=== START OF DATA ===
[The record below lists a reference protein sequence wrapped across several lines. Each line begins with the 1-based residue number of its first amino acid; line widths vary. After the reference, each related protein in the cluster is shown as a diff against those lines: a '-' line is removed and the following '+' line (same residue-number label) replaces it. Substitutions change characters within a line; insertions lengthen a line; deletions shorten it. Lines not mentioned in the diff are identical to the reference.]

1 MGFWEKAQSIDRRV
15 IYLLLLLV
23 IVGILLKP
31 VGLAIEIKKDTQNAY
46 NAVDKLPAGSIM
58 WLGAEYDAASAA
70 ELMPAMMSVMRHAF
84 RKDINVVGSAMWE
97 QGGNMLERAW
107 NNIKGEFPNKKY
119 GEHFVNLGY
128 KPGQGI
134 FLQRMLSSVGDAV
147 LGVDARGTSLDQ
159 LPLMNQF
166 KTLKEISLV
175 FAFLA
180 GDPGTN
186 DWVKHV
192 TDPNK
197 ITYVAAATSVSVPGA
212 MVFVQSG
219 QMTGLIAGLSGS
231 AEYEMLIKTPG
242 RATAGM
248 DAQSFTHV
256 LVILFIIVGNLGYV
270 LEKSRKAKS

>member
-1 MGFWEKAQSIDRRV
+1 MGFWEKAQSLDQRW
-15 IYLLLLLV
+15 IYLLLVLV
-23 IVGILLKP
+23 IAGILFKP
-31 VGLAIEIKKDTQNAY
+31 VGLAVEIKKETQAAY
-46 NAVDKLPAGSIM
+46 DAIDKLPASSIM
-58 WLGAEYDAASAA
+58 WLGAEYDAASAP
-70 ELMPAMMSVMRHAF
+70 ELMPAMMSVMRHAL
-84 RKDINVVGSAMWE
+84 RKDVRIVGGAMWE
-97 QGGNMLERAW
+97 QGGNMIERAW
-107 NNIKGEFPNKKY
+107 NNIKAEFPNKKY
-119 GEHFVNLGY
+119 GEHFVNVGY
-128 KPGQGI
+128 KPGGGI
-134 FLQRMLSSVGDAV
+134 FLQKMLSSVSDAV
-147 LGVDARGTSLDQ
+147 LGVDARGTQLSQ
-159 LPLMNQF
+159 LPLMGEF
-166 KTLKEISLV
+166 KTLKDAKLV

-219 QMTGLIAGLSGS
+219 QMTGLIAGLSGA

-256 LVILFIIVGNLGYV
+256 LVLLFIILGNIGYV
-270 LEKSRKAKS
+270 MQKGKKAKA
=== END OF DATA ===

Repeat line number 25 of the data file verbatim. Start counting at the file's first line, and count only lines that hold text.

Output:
231 AEYEMLIKTPG